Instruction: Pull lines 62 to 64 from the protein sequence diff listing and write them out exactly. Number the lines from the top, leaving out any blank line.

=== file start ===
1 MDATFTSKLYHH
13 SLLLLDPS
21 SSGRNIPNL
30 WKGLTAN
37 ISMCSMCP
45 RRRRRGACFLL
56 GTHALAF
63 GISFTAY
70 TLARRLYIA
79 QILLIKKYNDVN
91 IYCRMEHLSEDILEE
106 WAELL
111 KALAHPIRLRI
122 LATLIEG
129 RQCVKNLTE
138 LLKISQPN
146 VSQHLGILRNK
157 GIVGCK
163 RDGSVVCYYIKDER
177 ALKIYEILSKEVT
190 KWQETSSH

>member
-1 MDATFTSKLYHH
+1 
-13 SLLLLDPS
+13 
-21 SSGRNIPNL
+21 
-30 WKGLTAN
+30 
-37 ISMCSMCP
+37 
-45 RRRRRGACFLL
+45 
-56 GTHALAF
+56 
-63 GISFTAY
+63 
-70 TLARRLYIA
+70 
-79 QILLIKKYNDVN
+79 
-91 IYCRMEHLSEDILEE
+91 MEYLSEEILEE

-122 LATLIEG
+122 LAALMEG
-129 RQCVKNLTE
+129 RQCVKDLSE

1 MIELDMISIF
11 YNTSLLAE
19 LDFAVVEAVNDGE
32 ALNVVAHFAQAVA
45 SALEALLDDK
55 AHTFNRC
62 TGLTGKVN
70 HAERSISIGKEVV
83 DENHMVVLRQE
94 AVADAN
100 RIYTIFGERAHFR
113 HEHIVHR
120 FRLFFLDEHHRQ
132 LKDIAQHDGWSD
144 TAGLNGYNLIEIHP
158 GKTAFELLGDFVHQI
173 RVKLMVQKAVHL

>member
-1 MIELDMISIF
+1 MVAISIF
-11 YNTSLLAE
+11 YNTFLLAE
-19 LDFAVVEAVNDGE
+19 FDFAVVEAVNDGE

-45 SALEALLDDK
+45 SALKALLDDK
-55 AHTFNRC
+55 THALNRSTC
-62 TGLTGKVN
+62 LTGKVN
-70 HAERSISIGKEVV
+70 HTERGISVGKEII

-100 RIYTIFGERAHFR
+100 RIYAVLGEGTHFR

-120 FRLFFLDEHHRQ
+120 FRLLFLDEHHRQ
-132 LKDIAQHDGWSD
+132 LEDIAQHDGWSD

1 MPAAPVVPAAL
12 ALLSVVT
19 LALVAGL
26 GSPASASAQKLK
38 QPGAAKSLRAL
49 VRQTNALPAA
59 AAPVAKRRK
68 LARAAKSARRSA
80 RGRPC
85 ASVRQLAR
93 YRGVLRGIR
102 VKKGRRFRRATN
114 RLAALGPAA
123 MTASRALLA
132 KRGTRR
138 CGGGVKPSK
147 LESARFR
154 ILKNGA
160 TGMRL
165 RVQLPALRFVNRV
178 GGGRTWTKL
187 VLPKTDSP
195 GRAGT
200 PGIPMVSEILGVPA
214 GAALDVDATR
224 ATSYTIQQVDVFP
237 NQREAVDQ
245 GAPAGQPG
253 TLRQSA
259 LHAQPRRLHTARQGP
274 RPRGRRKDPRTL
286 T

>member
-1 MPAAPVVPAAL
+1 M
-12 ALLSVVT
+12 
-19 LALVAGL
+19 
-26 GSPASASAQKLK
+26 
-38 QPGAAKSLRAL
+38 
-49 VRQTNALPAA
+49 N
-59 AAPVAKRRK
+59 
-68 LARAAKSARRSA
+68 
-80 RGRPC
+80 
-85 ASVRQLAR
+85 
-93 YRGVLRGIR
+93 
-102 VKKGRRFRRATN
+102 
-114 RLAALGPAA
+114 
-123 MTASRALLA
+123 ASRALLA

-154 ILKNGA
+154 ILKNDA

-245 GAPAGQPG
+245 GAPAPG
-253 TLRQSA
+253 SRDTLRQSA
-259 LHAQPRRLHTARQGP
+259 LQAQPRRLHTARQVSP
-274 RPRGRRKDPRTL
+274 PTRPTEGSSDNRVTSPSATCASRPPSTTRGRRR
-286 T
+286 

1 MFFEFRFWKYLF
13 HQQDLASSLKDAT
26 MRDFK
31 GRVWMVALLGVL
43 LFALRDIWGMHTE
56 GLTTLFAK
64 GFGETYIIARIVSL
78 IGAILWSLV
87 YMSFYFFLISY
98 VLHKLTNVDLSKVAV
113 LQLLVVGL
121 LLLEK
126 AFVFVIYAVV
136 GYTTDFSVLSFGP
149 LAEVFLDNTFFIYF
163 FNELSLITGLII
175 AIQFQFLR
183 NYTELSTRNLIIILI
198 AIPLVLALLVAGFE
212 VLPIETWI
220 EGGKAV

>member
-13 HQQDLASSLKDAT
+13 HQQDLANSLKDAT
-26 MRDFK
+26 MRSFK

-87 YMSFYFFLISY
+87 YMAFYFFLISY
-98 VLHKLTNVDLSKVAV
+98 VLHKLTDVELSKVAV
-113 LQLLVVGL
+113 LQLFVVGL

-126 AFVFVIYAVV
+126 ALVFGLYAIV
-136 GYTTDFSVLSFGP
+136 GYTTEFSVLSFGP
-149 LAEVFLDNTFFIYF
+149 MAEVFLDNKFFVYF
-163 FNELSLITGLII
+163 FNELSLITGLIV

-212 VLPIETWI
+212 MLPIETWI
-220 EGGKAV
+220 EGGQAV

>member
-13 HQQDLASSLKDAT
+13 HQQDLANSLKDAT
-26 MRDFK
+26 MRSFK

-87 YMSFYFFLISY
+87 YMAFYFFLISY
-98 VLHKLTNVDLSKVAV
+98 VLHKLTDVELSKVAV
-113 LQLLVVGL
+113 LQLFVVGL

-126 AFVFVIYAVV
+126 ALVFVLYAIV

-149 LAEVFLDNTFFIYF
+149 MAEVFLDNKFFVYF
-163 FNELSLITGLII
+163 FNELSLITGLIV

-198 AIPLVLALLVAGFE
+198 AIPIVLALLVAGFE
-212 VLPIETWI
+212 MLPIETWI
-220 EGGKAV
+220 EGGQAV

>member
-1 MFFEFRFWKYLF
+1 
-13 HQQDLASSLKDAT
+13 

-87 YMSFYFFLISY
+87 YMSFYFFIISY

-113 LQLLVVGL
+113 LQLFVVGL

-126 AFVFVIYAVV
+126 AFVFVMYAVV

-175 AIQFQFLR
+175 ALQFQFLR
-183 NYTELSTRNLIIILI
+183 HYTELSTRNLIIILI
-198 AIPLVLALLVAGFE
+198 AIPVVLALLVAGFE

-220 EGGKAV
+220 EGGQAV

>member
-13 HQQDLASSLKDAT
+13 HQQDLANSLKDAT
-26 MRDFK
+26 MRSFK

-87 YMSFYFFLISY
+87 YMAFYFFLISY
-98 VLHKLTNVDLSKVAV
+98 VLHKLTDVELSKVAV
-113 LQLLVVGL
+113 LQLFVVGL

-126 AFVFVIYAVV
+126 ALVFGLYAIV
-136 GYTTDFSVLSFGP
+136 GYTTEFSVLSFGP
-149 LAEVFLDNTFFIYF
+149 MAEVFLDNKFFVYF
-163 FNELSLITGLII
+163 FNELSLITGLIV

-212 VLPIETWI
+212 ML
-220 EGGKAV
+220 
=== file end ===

132 LKDIAQHDGWSD
144 TAGLNGYNLIEIHP
158 GKTAFELLGDFVHQI